Aggregate labor market data for 46 commuting zones in Norway 1999-2013

Published: 17 September 2019| Version 1 | DOI: 10.17632/nf8gzvbmss.1
Simen Markussen


These data sets are used in the paper “Local Labor Demand and Participation in Social Insurance Programs” by Andersen, Markussen and Røed (2019) to be published in Labour Economics. The data sets are based on high quality individual level labor market data from Norwegian administrative registers. In order to make the data available to the public, the individual level data has been aggregated by year and commuting zone, resulting in a total of 690 observations (covering 46 regions over the period 1999-2013). Andersen, Markussen and Røed (2019) use a shift-share instrumental variables strategy to explore the effect of labor market conditions on entrance to different states, incl. unemployment and temporary disability. The dataset may be useful for anyone interested in investigating the dynamics of the Norwegian labour market in recent years. The material may also be useful for educational purposes, e.g. to illustrate the potential uses of shift-share instruments. The data material consists of two types of datasets, namely stock- and entry-data (see the below section on Experimental Design, Materials, and Methods for a description of the data types). The data is aggregated by base year (1999-2013) and region of residence in the base year (46 commuting zones) resulting in a total of 690 observations. The number of individuals in each cell is given by the variable n, and all other variables represent cell-averages. The only exceptions are the instrumental variables (z_nar and z_nar_i) and the regional employment rates (emp_0 and emp). These variables are also specific to the base year-region cell, but are based on the overall population in the age range 18-58 (the instrument is described more in detail in the paper and the Data-in-brief article).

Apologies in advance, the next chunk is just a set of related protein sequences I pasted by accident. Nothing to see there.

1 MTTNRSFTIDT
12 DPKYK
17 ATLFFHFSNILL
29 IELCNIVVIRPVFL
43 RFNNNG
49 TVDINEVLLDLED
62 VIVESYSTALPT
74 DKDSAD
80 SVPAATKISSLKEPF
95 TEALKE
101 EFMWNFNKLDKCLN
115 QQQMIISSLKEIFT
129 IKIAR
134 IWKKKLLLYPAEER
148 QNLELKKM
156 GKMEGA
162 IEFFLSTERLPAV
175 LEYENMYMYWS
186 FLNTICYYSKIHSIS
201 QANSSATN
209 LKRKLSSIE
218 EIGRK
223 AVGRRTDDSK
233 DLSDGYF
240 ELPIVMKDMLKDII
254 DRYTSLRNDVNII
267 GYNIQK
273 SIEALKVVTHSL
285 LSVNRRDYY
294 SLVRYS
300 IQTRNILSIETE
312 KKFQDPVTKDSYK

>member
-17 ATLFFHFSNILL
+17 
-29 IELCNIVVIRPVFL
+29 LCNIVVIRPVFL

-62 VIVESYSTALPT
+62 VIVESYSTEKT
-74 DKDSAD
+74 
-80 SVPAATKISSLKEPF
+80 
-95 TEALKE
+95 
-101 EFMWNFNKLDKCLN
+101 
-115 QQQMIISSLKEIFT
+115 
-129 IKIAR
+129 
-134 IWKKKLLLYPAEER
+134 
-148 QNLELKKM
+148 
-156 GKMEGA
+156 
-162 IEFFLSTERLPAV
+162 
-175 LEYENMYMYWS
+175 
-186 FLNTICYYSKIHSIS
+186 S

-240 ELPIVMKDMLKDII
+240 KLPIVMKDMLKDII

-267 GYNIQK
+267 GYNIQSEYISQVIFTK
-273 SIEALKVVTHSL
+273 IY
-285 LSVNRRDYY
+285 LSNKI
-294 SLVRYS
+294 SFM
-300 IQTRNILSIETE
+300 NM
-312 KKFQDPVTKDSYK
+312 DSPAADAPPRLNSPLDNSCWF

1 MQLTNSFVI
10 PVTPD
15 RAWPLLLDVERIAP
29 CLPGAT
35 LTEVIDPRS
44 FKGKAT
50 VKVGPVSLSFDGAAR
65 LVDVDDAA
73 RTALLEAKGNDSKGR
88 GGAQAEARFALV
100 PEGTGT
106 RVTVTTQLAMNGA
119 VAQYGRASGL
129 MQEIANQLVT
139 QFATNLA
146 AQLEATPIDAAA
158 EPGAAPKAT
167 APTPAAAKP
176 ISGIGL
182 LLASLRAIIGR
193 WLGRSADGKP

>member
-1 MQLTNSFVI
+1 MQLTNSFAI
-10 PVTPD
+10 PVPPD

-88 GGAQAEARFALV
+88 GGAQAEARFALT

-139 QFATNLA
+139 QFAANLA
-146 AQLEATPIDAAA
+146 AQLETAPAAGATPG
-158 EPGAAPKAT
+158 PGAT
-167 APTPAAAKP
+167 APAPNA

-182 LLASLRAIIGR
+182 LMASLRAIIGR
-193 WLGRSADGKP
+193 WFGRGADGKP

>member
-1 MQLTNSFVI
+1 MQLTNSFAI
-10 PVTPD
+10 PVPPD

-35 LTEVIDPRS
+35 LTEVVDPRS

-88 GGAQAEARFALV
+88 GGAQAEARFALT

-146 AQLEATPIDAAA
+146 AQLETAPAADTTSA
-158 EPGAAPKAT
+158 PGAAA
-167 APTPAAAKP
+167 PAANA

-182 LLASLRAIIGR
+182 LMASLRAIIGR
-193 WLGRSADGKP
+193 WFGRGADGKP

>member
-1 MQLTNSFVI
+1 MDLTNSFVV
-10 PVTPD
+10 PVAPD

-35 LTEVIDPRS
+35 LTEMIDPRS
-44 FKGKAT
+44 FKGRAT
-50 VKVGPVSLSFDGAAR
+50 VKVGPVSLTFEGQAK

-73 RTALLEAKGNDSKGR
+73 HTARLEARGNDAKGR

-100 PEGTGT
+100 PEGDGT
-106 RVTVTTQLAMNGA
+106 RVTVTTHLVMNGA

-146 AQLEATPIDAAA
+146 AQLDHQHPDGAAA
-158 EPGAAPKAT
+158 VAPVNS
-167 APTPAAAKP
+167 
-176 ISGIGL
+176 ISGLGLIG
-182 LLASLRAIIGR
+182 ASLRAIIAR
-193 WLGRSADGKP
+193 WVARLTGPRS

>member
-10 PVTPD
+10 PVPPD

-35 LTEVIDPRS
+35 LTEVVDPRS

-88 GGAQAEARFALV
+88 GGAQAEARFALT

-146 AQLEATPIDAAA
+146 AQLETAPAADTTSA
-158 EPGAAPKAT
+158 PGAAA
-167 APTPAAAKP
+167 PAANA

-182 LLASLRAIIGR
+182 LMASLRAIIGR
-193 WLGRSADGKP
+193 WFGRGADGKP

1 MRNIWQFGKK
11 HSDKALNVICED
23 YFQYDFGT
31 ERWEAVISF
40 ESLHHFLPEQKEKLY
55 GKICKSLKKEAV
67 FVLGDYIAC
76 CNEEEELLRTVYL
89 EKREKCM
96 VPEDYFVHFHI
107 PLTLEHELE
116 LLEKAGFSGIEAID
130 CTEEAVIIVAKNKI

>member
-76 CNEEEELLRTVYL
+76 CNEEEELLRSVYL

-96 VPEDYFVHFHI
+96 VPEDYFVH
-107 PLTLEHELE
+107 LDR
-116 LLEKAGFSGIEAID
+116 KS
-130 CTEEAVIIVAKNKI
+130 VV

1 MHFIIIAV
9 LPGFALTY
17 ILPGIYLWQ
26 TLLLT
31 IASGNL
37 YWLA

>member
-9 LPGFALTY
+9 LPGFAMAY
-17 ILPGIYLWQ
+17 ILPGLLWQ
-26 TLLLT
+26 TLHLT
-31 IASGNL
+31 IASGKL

Steps to reproduce

Because the empirical analysis is based on Norwegian (encrypted) administrative data obtained under a special arrangement with Statistics Norway, we are not in the position to make the micro data directly available for other researchers. The data are, however, accessible through Statistics Norway, provided that the user abides by the confidentiality regulations set by Statistics Norway and the Norwegian Data Inspectorate (Datatilsynet), as well as national legislation. We will of course make available all code used to create our analyses samples from the original data along with programs used to generate results from those data extracts. We will also cooperate in efforts to replicate our results, including assisting in seeking permission from Statistics Norway to access the original data.


Economics, Econometrics